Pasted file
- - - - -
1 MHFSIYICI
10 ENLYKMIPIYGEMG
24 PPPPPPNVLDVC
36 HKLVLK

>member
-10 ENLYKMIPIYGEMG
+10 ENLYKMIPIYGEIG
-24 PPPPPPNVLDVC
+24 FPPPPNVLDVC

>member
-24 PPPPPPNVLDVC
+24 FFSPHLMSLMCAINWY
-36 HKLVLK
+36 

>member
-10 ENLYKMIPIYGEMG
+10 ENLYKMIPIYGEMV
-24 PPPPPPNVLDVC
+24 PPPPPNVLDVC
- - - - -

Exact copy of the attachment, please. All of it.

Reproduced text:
1 MHFSIYICI
10 ENLYKMIPIYGEMG
24 PPPPPPNVLDVC
36 HKLVLK

>member
-10 ENLYKMIPIYGEMG
+10 ENLYKMIPIYGEIG
-24 PPPPPPNVLDVC
+24 FPPPPNVLDVC

>member
-24 PPPPPPNVLDVC
+24 FFSPHLMSLMCAINWY
-36 HKLVLK
+36 

>member
-10 ENLYKMIPIYGEMG
+10 ENLYKMIPIYGEMV
-24 PPPPPPNVLDVC
+24 PPPPPNVLDVC